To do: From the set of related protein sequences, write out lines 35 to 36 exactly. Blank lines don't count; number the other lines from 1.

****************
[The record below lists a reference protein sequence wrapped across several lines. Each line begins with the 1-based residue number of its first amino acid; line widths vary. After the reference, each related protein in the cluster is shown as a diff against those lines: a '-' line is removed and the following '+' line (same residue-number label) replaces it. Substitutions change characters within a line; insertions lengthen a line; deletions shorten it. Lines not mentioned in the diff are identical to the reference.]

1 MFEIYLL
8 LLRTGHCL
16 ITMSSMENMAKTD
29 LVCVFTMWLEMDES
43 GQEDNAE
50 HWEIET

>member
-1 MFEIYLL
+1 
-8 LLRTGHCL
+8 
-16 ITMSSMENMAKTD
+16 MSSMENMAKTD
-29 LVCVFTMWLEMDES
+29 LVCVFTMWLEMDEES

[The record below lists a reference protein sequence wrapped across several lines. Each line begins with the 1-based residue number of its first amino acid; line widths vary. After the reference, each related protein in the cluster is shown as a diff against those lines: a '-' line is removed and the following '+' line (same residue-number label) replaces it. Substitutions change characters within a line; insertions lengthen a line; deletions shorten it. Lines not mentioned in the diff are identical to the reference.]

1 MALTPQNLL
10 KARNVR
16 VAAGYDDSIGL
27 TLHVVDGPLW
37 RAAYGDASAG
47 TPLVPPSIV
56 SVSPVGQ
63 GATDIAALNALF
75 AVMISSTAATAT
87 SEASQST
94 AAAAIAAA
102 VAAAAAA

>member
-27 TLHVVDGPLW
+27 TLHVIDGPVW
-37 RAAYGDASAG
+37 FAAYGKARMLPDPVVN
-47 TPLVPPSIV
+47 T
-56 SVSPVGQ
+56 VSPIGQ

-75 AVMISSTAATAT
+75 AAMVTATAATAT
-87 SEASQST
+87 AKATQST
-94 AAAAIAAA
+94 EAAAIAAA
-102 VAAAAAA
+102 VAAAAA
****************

-47 TPLVPPSIV
+47 T